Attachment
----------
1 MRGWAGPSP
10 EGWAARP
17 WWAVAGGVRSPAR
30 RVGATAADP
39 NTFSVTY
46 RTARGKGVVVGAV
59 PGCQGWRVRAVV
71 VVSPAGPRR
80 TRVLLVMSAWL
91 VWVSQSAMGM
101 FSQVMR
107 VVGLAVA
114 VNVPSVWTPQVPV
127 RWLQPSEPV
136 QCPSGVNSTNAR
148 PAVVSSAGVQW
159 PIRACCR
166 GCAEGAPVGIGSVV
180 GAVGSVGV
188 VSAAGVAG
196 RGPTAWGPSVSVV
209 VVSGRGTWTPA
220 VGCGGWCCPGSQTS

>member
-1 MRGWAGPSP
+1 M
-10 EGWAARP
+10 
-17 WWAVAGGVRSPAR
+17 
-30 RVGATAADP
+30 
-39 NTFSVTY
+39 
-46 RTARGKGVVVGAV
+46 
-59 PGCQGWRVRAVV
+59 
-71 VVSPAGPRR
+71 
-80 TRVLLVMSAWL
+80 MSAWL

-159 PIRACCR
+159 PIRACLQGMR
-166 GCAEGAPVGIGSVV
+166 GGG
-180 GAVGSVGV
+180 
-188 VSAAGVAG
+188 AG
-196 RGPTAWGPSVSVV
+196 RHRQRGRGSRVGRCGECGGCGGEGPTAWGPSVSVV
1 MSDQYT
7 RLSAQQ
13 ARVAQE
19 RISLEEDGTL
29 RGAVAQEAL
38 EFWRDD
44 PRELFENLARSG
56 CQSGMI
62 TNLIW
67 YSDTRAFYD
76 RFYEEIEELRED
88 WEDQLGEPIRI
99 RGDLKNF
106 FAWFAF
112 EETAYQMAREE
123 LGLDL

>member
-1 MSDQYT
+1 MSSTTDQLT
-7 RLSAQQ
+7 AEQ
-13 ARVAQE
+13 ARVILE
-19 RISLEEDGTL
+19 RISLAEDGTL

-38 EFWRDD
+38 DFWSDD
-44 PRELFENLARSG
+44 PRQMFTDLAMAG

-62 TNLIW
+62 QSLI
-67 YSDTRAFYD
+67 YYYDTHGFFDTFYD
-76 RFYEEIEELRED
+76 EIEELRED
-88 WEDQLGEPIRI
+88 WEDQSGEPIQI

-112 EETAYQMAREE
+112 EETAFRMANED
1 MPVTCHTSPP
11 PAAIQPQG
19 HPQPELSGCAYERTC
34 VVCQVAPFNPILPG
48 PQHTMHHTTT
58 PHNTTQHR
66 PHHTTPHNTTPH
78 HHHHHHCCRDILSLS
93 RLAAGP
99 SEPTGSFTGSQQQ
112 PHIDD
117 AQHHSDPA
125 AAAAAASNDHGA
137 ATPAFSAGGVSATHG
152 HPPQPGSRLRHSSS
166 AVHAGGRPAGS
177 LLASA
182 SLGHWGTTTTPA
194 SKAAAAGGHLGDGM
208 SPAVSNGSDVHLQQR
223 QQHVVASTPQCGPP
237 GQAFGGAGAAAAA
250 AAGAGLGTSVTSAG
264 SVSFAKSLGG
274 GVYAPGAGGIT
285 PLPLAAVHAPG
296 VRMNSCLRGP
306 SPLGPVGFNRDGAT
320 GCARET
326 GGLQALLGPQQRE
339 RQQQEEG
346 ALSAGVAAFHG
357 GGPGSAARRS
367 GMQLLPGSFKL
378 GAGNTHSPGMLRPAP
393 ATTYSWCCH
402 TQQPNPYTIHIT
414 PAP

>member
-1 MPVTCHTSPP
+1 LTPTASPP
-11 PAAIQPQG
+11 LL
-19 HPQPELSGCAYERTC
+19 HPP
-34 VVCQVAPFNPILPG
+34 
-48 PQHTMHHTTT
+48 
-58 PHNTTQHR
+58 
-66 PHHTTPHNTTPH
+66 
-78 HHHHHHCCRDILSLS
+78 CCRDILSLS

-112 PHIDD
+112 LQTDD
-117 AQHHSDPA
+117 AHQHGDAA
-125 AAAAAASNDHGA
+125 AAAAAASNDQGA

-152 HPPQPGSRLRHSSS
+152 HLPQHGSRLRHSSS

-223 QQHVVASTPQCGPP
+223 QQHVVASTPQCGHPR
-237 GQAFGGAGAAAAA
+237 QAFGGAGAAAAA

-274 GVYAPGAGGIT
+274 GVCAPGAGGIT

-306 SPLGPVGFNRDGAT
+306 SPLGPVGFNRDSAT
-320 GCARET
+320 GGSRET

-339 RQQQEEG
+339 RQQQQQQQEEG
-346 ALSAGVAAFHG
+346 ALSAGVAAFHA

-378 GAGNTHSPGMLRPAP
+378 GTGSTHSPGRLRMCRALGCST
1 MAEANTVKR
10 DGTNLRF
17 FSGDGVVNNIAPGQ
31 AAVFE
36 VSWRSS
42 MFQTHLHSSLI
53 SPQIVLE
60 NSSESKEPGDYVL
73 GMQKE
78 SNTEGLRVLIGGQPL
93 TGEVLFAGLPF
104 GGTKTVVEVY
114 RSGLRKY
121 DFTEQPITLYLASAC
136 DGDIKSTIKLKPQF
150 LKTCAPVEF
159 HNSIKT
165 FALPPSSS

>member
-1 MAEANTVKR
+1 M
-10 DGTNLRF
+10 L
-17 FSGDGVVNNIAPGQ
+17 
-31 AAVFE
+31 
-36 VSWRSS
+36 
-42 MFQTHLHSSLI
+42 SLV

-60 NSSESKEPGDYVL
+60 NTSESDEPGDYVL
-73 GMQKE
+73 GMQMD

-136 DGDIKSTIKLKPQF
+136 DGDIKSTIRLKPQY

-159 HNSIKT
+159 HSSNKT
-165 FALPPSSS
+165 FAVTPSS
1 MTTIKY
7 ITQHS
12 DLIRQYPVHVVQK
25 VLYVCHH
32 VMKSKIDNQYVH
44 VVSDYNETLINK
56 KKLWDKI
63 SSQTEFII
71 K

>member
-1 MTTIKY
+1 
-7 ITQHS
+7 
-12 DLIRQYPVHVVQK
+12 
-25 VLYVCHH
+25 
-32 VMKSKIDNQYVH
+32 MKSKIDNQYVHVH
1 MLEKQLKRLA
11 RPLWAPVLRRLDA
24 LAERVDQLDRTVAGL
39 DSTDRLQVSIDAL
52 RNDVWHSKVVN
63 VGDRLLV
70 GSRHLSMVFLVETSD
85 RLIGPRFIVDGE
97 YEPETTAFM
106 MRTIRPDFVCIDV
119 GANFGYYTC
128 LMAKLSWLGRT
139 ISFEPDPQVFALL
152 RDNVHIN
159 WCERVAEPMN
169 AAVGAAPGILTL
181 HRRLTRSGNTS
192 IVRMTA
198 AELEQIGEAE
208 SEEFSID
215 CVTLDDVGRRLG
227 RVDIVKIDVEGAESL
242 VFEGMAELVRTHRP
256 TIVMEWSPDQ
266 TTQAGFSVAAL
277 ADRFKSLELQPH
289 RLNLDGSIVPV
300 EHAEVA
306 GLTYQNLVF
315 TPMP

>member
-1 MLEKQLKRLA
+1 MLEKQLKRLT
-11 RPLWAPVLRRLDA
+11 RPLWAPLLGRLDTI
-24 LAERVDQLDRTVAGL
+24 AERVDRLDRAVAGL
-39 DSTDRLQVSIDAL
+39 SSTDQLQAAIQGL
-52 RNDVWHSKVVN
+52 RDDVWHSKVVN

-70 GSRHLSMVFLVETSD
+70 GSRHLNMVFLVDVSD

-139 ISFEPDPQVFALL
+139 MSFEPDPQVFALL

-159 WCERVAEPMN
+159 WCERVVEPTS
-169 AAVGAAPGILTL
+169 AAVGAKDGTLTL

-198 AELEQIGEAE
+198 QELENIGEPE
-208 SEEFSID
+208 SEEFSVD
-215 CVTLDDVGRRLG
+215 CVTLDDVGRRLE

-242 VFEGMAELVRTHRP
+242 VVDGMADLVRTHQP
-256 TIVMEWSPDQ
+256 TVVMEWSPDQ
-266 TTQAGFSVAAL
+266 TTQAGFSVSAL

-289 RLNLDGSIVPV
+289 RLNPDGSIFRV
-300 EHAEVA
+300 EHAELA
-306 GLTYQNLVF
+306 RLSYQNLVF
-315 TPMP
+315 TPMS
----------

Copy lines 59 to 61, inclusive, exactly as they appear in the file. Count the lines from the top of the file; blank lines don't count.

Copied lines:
44 PRELFENLARSG
56 CQSGMI
62 TNLIW